In a Livestorm survey conducted in 2021, 68 percent of respondents reported increased use of video conferencing in the past 12 months, in everything from internal meetings to conferences and tradeshows. With many companies reducing the size of their physical offices, video conferencing may be one of the primary communications vehicles for large events going forward. But screen fatigue is very real—and it’s easy for attendees to get burned out. So, what can you do to make large online events more engaging?

First, you need to gauge whether or not engagement is a problem. Here are some red flags:

  • You see people dropping off well before the end of the event. It’s not unusual to see a small amount of dropoff, but if it exceeds 10 percent of attendees before the midway point, you may have a problem.
  • Registration and/or attendance rates are declining. If fewer people are interested in registering or actually attending, that’s a strong signal that your events are not engaging.
  • Post-event survey feedback. This is the most direct way to tell if there’s a problem. In my experience, it’s primarily very happy or very unhappy people who take the time to fill out these surveys. Listen to them.

Tools for boosting online event engagement

Fortunately, there are a number of ways to make online events more engaging, some based on tried-and-true methods for engaging in-person audiences. Leading video conferencing platforms are starting to incorporate these features in order to combat screen fatigue.

  • Q&A: Just as at in-person meetings, a Q&A period during online events helps draw people in and also provides a change of pace during an event. One best practice here is to seed your Q&A with a few questions to get the ball rolling—you’ll find others will typically jump in after the first question is asked.
  • Chat: Giving attendees the ability to ask a question or make a comment via chat helps them feel more engaged with the content. It’s important to have someone manning the chat, to respond to those questions and comments. If people ask questions that will be answered later in the event (which is common), tell them that— don’t give them the answer early, or they may disengage or leave the event.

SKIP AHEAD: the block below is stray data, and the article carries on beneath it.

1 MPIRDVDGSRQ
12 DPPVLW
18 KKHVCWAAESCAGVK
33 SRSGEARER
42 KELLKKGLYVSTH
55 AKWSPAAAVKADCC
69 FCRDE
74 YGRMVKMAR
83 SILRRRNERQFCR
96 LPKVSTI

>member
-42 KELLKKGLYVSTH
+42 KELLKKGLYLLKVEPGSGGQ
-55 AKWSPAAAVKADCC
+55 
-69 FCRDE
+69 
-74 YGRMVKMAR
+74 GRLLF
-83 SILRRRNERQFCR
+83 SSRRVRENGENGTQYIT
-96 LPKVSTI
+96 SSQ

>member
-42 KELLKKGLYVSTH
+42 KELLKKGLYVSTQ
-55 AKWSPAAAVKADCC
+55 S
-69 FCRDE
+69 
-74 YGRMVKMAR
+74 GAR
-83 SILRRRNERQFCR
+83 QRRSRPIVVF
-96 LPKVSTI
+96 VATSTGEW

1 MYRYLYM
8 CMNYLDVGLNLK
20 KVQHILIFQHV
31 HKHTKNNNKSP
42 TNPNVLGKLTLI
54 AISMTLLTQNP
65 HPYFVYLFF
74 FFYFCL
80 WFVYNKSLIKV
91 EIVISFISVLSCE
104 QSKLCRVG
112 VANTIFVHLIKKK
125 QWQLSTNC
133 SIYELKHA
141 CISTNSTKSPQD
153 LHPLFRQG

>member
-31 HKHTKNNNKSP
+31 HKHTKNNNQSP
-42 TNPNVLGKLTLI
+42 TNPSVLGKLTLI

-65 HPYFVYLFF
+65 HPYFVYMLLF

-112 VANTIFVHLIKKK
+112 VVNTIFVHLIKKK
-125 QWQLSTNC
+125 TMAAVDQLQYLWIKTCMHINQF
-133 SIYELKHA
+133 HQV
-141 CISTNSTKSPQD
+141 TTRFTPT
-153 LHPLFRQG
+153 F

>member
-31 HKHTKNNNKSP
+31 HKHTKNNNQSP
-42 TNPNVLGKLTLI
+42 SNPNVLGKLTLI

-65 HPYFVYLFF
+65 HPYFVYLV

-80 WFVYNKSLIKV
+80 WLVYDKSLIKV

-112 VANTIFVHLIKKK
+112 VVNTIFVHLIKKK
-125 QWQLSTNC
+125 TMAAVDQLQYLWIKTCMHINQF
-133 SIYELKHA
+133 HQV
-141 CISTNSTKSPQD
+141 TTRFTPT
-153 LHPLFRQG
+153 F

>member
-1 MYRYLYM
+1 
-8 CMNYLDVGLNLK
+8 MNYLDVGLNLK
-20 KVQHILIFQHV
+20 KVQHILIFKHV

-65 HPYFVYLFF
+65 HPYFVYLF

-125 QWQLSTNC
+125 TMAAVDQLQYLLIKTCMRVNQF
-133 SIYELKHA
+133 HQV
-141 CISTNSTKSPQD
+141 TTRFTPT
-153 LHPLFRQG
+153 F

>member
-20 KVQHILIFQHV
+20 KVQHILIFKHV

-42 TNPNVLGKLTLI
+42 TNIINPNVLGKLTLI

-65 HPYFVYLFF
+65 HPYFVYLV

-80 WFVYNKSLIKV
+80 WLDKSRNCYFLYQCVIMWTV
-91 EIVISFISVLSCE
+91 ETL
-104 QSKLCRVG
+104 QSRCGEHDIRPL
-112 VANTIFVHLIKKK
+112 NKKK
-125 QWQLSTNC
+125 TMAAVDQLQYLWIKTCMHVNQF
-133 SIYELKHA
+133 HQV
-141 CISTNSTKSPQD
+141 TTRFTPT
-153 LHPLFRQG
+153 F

• Polls: Ask attendees to weigh in on a topic or question with a poll. Poll responses can also help event speakers tailor their content to better fit and engage the audience. In a 30-minute event, we recommend asking up to three short polling questions.
  • Whiteboard: Digital whiteboards make it easy to brainstorm and collaborate with members of your team. They are a great tool for working effectively together, from brainstorming with digital notes to planning and managing agile workflows. They are most effective for internal meetings.
  • Emoji reactions: These give participants the ability to quickly and easily provide feedback on event content.
  • Reporting features and analytics: An important feature of a video conferencing platform, reporting and analytics shine a light on which part of your webinar attendees responded most to, and which parts may need fine-tuning.

All of these features have been proven to boost online event engagement. Use one or use all in order to make your attendees feel more connected to your event and speakers.

Gilles Bertaux is co-founder and CEO of Livestorm.